Submitted by Rocky Barker on Wed, 10/05/2011
The decision, announced Tuesday, would allow Wyoming to treat wolves like a pest over 90 percent of the state. If successful, the approach will make some leaders in Idaho and Montana consider rewriting their wolf plans to match Wyoming.
It’s a given that Defenders and other environmental groups will go to court to fight the agreement. They will argue that the Wyoming plan will not allow wolves to expand to other suitable habitat in other states.
The U.S. Fish and Wildlife Service bowed to concerns of Teton County residents, those in the moderate bastion of Jackson Hole, to protect wolves from October through February in a small area when the younger wolves are dispersing from the packs. In Idaho and Montana, wolf plans say if wolves move into an area and don’t cause any trouble, they are allowed to live.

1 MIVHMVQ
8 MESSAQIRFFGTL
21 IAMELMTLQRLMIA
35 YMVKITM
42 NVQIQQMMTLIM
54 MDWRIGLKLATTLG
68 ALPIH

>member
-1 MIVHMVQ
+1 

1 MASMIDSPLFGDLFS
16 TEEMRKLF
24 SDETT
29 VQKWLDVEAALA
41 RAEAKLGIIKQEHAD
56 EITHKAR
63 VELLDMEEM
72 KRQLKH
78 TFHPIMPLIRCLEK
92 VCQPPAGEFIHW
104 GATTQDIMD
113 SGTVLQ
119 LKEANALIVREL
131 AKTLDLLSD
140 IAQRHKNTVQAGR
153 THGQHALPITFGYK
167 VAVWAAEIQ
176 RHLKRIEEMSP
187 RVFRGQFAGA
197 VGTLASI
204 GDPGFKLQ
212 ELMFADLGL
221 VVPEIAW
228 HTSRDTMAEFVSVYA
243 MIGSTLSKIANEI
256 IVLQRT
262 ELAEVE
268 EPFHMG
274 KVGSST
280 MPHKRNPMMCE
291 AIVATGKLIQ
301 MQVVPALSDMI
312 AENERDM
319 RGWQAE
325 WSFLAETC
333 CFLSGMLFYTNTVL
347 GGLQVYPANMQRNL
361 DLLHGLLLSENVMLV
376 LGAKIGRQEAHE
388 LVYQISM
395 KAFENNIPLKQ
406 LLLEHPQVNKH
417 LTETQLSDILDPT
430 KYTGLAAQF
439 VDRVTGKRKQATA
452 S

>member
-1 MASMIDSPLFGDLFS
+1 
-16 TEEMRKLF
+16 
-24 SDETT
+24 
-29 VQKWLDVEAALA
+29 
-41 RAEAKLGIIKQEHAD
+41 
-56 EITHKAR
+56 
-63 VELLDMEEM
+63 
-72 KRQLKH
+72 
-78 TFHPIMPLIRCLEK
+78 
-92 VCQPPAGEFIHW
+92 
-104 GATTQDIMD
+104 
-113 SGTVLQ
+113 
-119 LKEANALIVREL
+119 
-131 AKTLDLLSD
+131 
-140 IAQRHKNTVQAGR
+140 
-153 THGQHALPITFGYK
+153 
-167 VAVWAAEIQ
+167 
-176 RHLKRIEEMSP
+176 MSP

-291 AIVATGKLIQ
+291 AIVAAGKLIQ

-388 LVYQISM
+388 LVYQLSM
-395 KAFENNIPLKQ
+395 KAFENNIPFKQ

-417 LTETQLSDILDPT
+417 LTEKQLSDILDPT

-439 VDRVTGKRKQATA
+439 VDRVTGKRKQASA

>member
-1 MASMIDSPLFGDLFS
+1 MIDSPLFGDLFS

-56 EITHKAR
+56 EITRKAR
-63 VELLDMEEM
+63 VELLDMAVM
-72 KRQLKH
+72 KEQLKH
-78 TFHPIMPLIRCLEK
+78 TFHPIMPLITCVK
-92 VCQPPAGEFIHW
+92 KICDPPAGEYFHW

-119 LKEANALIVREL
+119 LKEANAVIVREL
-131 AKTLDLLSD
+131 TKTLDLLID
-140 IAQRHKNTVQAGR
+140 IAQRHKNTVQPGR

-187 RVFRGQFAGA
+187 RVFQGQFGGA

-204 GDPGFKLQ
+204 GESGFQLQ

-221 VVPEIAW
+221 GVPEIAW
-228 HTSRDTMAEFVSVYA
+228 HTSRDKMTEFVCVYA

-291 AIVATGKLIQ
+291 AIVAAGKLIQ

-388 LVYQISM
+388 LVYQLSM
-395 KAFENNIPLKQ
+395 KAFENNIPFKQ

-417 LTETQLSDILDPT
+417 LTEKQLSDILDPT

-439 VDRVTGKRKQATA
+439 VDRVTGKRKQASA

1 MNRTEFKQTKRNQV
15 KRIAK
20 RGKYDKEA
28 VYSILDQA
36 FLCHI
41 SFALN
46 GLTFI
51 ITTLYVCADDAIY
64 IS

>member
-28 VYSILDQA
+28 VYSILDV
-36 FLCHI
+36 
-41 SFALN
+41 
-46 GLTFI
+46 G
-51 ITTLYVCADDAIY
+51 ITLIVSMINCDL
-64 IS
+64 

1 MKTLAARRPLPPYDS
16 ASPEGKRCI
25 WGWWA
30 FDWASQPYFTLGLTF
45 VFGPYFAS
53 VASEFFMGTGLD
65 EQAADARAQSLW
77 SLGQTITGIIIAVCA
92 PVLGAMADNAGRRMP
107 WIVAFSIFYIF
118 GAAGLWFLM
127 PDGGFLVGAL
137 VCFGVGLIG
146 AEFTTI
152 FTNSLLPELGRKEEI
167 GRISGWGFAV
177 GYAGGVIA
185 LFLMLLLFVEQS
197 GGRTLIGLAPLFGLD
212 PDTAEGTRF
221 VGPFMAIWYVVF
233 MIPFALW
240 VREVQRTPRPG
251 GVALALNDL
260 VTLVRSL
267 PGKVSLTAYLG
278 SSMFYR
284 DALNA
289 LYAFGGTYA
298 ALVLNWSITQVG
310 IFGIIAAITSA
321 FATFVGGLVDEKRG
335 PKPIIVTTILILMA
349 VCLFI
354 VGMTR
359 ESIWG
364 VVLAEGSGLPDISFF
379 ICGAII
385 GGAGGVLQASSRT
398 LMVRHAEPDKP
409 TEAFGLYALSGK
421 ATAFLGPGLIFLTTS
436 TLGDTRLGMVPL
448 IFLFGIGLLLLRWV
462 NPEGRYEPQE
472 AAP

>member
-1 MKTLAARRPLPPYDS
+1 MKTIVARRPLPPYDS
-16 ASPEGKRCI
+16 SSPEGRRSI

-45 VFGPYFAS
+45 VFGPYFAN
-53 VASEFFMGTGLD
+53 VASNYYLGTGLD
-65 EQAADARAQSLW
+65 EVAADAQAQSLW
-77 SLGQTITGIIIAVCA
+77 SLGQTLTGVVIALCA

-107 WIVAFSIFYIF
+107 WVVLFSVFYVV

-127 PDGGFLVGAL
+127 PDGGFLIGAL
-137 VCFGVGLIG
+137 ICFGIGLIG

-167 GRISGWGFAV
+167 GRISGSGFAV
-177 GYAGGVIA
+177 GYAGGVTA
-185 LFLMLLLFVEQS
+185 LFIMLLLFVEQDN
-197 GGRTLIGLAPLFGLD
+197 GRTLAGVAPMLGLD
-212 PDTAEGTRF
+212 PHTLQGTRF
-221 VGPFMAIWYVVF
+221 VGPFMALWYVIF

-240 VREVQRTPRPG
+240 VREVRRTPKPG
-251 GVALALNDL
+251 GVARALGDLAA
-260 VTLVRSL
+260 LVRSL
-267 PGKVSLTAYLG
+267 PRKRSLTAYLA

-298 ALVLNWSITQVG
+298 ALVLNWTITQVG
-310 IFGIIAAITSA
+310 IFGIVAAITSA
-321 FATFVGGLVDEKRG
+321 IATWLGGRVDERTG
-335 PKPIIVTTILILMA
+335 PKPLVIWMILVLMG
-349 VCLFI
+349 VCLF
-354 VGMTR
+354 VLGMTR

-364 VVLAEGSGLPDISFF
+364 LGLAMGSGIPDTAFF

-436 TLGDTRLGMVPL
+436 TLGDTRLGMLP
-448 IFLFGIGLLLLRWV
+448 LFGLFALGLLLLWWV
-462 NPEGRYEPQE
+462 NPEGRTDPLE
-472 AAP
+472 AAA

In this plan, Wyoming declares them as equals to mosquitoes in most of the state.
That will be attractive to Idaho lawmakers who both want more wolves killed and want to make it easier on ranchers. Unfortunately for them the area that could be considered unsuitable wolf habitat is much smaller in Idaho than it is in Wyoming.
I suspect a court might even challenge the Wyoming designation. For instance, should a national forest with a prey base be considered as unsuitable habitat for wolves?
But the road to delisting in Wyoming will undoubtedly lead to Congress just as it did for wolves in Idaho and Montana. It will face a higher bar though for two reasons: it’s a harder case and because there is no Democrat to carry the fight as Jon Tester did for Montana and Idaho.
But first it must past muster with the Wyoming Legislature and the plan as written is not assured of passage without changes.